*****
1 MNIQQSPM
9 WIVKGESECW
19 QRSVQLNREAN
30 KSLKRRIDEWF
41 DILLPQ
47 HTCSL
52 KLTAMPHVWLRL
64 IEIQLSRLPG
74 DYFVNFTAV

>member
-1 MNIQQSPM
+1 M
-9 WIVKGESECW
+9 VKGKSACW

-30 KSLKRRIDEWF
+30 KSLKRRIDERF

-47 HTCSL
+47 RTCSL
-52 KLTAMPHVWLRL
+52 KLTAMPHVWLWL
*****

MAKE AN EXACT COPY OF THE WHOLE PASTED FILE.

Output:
1 MNIQQSPM
9 WIVKGESECW
19 QRSVQLNREAN
30 KSLKRRIDEWF
41 DILLPQ
47 HTCSL
52 KLTAMPHVWLRL
64 IEIQLSRLPG
74 DYFVNFTAV

>member
-1 MNIQQSPM
+1 M
-9 WIVKGESECW
+9 VKGKSACW

-30 KSLKRRIDEWF
+30 KSLKRRIDERF

-47 HTCSL
+47 RTCSL
-52 KLTAMPHVWLRL
+52 KLTAMPHVWLWL